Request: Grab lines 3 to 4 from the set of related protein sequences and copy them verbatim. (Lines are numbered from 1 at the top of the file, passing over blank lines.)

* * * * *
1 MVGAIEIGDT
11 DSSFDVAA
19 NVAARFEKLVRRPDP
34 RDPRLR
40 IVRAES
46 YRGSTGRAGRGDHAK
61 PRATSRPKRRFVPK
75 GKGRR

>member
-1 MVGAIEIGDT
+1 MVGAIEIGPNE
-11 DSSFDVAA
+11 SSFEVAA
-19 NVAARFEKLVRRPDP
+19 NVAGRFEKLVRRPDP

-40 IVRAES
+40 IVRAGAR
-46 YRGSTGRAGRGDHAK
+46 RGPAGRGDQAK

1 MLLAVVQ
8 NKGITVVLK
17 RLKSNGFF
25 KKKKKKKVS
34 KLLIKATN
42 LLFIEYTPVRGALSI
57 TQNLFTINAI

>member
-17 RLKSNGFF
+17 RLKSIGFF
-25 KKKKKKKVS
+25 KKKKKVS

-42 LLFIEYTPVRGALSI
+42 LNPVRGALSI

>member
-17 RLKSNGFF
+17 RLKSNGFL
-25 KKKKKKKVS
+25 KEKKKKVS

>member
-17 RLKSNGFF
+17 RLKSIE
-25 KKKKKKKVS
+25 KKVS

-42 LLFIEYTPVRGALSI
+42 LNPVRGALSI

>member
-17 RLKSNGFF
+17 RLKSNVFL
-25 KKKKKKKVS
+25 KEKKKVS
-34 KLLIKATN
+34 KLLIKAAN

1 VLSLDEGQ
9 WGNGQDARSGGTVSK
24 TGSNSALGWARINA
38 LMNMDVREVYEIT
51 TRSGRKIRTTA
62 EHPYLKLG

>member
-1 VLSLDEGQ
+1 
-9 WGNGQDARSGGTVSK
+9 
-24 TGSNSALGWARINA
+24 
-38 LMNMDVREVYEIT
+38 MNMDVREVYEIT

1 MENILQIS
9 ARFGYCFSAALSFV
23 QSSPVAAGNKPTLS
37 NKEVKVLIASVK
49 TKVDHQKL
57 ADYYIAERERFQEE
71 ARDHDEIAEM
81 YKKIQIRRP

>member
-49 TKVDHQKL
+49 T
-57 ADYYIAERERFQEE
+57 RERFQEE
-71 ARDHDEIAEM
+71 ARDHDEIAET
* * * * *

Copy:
19 NVAARFEKLVRRPDP
34 RDPRLR